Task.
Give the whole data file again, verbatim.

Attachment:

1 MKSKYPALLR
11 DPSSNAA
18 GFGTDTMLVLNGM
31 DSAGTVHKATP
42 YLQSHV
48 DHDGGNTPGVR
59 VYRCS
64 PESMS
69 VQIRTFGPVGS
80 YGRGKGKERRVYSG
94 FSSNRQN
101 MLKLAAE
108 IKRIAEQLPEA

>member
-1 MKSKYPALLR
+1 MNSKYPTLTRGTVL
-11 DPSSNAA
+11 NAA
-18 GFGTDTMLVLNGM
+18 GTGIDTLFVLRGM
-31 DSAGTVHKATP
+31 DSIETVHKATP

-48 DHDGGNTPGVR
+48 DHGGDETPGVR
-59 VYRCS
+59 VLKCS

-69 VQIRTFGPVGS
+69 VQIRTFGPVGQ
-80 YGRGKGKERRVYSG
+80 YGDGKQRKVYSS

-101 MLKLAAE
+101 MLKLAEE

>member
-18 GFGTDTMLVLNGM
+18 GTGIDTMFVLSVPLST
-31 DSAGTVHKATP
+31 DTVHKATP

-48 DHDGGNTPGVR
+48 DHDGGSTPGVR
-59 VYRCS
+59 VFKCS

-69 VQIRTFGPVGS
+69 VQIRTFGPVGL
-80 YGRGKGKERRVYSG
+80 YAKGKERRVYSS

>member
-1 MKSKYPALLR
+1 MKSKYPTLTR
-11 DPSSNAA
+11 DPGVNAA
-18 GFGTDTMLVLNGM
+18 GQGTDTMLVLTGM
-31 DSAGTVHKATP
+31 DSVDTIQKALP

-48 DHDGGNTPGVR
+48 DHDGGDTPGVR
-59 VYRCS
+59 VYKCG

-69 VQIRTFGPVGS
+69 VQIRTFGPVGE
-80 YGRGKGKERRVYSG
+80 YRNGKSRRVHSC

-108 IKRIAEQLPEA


1 MKSKYPALLR
11 DPSSNAA
18 GFGTDTMLVLNGM
31 DSAGTVHKATP
42 YLQSHV
48 DHDGGNTPGVR
59 VYRCS
64 PESMS
69 VQIRTFGPVGS
80 YGRGKGKERRVYSG
94 FSSNRQN
101 MLKLAAE
108 IKRIAEQLPEA

>member
-1 MKSKYPALLR
+1 MNSKYPTLTRGTVL
-11 DPSSNAA
+11 NAA
-18 GFGTDTMLVLNGM
+18 GTGIDTLFVLRGM
-31 DSAGTVHKATP
+31 DSIETVHKATP

-48 DHDGGNTPGVR
+48 DHGGDETPGVR
-59 VYRCS
+59 VLKCS

-69 VQIRTFGPVGS
+69 VQIRTFGPVGQ
-80 YGRGKGKERRVYSG
+80 YGDGKQRKVYSS

-101 MLKLAAE
+101 MLKLAEE

>member
-18 GFGTDTMLVLNGM
+18 GTGIDTMFVLSVPLST
-31 DSAGTVHKATP
+31 DTVHKATP

-48 DHDGGNTPGVR
+48 DHDGGSTPGVR
-59 VYRCS
+59 VFKCS

-69 VQIRTFGPVGS
+69 VQIRTFGPVGL
-80 YGRGKGKERRVYSG
+80 YAKGKERRVYSS

>member
-1 MKSKYPALLR
+1 MKSKYPTLTR
-11 DPSSNAA
+11 DPGVNAA
-18 GFGTDTMLVLNGM
+18 GQGTDTMLVLTGM
-31 DSAGTVHKATP
+31 DSVDTIQKALP

-48 DHDGGNTPGVR
+48 DHDGGDTPGVR
-59 VYRCS
+59 VYKCG

-69 VQIRTFGPVGS
+69 VQIRTFGPVGE
-80 YGRGKGKERRVYSG
+80 YRNGKSRRVHSC

-108 IKRIAEQLPEA